The parsonage the Robeson family had lived in on Witherspoon Street was sold shortly after Robeson’s departure because the church needed money. In 2005, the church was able to buy the house back for $435,000, but the church has been paying off two mortgages on the house while also trying to raise money to restore it. Church members hope to turn the house into a center for the study and advancement of human rights that will also celebrate the legacy of the Robeson family.

“What better use of mission money could there be than to assist the congregation that is seeking to discern its future in its changing neighborhood? wrote David Prince in a letter last year. Prince died last December. His wife was able to attend the banquet Sunday night to see the apology and grant proposals become reality.

The grant will help the church focus its resources on restoring the house and creating a community resource where people can learn about the past and address social issues, church members said. The house is being restored by architect Kevin Wilkes of Princeton Design Guild.

At the banquet, the Rev. Lauren McFeaters and the Rev. John White read the letter from the Nassau Presbyterian Church addressing racism in Princeton’s past.

“We lament the sins of our forebearers and acknowledge the institutional complicity of the First Presbyterian Church in our community’s hesitance to embrace the abolition of slavery and, thereafter, our community’s participation in the establishment and maintenance of Jim Crow segregation,” says the letter signed by more than 25 of the church’s representatives.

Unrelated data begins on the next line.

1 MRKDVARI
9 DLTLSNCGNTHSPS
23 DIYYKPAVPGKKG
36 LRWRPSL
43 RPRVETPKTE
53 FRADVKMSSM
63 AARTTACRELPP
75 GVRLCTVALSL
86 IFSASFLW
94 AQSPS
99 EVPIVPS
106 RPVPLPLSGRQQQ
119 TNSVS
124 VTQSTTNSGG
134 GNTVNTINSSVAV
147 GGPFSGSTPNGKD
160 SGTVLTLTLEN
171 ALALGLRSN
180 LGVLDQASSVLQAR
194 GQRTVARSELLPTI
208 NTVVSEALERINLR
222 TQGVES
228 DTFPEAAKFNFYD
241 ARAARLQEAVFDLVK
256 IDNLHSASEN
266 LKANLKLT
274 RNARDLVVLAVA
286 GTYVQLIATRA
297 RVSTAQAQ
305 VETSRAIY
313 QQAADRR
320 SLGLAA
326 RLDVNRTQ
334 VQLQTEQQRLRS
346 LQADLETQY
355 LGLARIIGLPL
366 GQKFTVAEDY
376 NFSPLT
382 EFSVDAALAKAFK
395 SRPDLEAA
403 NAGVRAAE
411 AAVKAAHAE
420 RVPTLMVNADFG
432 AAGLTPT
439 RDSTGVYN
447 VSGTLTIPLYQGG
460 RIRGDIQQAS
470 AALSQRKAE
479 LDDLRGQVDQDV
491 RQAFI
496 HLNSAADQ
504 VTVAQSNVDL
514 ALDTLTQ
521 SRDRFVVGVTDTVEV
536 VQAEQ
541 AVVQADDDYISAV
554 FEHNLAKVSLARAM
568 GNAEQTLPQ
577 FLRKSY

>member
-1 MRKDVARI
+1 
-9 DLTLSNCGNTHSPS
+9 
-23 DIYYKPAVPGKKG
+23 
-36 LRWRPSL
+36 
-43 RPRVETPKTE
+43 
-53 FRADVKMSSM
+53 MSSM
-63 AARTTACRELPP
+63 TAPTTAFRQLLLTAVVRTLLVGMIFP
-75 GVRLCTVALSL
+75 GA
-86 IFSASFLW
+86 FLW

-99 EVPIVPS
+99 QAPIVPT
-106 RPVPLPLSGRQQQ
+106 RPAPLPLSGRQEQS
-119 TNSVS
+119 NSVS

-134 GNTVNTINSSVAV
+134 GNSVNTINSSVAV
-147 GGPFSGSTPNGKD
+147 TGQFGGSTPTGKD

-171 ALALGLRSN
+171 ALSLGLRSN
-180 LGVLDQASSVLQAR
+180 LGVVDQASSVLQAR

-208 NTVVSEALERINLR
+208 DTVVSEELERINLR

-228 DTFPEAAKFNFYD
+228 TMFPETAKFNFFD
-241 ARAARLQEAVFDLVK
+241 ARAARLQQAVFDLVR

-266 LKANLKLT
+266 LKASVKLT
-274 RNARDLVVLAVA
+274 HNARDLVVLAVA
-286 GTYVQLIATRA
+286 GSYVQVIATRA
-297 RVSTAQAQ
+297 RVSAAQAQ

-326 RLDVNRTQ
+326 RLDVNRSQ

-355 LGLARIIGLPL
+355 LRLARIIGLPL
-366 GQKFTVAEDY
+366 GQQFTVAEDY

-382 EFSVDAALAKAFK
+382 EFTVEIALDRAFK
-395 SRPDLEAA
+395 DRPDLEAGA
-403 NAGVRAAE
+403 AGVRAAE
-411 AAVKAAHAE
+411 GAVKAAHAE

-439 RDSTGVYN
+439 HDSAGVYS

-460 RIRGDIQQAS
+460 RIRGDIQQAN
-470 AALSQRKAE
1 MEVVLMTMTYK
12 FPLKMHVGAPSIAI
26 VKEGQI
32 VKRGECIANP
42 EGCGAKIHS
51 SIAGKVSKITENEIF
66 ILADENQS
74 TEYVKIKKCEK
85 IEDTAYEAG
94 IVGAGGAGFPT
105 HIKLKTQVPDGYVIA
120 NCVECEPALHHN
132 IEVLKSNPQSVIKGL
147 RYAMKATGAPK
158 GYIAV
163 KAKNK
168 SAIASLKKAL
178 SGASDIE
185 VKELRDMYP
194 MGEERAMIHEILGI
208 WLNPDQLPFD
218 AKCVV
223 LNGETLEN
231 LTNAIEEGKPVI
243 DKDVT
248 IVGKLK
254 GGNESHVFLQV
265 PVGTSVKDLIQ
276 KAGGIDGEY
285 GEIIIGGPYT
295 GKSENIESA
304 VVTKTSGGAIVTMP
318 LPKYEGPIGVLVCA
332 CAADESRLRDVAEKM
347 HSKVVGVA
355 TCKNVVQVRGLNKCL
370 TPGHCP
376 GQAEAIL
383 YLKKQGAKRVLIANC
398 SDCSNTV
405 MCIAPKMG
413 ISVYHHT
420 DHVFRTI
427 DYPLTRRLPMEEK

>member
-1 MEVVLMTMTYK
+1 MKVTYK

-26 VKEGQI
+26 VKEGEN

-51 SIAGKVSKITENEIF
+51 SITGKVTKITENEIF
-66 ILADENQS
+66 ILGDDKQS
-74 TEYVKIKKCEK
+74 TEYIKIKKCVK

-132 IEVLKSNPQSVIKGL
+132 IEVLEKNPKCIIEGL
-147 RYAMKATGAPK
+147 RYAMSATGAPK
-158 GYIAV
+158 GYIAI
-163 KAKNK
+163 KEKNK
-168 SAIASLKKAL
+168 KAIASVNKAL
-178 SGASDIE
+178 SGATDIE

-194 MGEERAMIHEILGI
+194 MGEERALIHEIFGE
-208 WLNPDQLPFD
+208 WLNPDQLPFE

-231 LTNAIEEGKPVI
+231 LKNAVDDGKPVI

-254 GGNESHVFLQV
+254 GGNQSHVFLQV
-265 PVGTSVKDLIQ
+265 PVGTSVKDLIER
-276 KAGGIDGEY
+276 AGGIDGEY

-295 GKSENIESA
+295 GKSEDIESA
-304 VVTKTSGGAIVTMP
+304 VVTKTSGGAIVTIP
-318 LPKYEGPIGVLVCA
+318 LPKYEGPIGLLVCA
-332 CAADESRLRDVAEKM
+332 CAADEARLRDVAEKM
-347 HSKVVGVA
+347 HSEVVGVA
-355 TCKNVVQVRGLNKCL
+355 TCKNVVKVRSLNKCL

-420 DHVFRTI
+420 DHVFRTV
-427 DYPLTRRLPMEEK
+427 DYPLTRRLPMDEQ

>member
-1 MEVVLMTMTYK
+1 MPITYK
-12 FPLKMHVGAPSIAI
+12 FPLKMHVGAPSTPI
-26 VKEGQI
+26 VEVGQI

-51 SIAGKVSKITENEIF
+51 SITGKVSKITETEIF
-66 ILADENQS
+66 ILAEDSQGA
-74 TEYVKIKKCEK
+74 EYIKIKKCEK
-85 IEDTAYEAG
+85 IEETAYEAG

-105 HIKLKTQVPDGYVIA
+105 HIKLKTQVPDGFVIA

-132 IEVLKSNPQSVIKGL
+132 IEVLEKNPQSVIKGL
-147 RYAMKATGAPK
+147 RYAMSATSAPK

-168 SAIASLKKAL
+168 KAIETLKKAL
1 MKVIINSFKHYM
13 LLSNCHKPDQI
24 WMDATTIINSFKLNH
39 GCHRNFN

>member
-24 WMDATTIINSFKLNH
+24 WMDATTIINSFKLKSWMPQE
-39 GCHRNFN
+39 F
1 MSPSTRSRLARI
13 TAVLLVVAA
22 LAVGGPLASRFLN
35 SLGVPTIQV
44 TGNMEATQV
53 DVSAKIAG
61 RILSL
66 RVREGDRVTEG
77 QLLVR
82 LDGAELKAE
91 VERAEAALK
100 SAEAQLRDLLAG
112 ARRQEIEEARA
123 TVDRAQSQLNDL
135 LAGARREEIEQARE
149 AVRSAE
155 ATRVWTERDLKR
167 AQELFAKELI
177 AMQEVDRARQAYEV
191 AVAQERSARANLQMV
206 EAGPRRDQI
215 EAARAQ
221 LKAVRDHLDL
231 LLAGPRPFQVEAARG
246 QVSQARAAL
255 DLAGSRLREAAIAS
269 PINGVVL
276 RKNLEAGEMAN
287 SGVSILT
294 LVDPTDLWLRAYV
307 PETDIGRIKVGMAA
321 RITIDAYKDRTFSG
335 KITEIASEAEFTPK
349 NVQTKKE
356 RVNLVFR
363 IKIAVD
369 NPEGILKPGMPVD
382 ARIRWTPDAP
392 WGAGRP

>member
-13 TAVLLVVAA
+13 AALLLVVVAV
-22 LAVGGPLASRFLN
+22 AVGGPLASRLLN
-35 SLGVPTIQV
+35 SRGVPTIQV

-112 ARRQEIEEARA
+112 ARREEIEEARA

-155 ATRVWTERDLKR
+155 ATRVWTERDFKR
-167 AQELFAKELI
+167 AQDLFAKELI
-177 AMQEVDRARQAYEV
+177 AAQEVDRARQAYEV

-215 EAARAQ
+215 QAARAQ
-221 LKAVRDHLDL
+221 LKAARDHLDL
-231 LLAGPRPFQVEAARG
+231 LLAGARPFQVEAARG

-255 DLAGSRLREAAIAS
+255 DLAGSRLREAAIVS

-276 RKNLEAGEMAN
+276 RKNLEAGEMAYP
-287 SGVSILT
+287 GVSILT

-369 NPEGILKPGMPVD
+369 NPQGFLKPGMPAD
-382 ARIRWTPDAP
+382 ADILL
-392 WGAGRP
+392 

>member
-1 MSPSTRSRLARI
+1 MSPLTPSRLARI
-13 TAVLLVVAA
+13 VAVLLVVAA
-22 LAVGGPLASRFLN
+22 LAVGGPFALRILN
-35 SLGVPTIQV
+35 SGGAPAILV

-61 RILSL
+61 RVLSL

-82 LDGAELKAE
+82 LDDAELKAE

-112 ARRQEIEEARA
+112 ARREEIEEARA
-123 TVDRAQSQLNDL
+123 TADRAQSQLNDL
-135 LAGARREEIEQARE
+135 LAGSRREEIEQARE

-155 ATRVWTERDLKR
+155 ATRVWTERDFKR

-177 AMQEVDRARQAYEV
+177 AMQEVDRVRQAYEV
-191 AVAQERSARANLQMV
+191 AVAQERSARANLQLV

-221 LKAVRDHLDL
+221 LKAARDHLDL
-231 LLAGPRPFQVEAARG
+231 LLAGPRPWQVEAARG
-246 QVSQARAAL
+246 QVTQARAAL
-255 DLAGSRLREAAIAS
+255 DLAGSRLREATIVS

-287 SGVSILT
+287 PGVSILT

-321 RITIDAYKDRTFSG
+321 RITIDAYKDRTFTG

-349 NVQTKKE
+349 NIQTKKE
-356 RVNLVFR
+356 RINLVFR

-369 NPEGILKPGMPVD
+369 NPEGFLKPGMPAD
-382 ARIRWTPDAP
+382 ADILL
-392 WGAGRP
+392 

A resolution from the presbytery apologizing for the removal of Robeson was also read by the synod moderator. Church leaders said the letter and resolution are a beginning, and promised to continue to show solidarity with the church through both words and actions.

The Rev. Peter Paris, the keynote speaker for the evening, lifted up the Rev. Robeson as a “shining example of what faith can do.”

Paris applauded the efforts of the Nassau Presbyterian and Witherspoon Presbyterian churches.

“This evening unites the spirit of apology with that of forgiveness,” he said. “The churches can move forward together, working for the freedom and just treatment of all peoples.”

Krystal Knapp

Krystal Knapp is the founding editor of Planet Princeton. She can be reached via email at editor AT planetprinceton.com. Send all letters to the editor and press releases to that email address.

  • Jeffrey T’challah Johnson

    . . “Name One Good Thing That Came Out of a Room Full of “White” Men” . . . We Can’t . . .

  • Jeffrey T’challah Johnson

    Salute !!!!!! Thank You For That Honest Perspective and Detailed Look At “The Condition” of The Spirit of Princeton. People are worried about a “Revolution” not Understanding They Are Already Knee Deep In A 400 Year Revolution !!!!

  • Jeffrey T’challah Johnson

    Spoken Like Someone Who Has Given “The Klan” A Pass . . And I Find It Ironic That A Nation Built On Violence Expects “Peaceful Protest” From The Oppressed . . The Hypocrisy is Stifling !!!!

  • Jeffrey T’challah Johnson

    They have “Reason’s” . . And Deserve To Be “Wary” . . Wouldn’t Your Church Given The History ? They Have Nothing To Prove To Anyone . .

  • Jeffrey T’challah Johnson

    A Salute of Gratitude and Love To Shirley Satterfield and Her Congregation !!!!!

  • patty

    I am glad to learn of this step taken by Nassau Church and Witherspoon Church. I lived in Princeton for 35 years and attended Nassau Church. I first went to Witherspoon because I lived around the corner from that church. The first Sunday no one talked to me though I tried to greet some congregants. The second Sunday at Witherspoon, I was appraoched by a gentleman who told me I didn’t belong at Witherspoon- to try Nassau Church instead. This was 1977. It takes two as they say!